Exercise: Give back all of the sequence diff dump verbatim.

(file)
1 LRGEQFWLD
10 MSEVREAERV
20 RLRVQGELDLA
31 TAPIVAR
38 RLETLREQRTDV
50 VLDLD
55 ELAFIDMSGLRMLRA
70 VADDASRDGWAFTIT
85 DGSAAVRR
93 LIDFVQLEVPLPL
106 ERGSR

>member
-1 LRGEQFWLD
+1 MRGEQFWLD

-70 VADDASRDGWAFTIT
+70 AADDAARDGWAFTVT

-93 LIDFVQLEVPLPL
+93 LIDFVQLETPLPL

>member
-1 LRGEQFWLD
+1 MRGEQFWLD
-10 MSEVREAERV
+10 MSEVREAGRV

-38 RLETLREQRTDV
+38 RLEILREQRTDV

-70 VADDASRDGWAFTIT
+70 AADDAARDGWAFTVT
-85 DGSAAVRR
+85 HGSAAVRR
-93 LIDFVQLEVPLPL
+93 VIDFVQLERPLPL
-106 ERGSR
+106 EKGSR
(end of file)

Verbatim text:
1 LRGEQFWLD
10 MSEVREAERV
20 RLRVQGELDLA
31 TAPIVAR
38 RLETLREQRTDV
50 VLDLD
55 ELAFIDMSGLRMLRA
70 VADDASRDGWAFTIT
85 DGSAAVRR
93 LIDFVQLEVPLPL
106 ERGSR

>member
-1 LRGEQFWLD
+1 MRGEQFWLD

-70 VADDASRDGWAFTIT
+70 AADDAARDGWAFTVT

-93 LIDFVQLEVPLPL
+93 LIDFVQLETPLPL

>member
-1 LRGEQFWLD
+1 MRGEQFWLD
-10 MSEVREAERV
+10 MSEVREAGRV

-38 RLETLREQRTDV
+38 RLEILREQRTDV

-70 VADDASRDGWAFTIT
+70 AADDAARDGWAFTVT
-85 DGSAAVRR
+85 HGSAAVRR
-93 LIDFVQLEVPLPL
+93 VIDFVQLERPLPL
-106 ERGSR
+106 EKGSR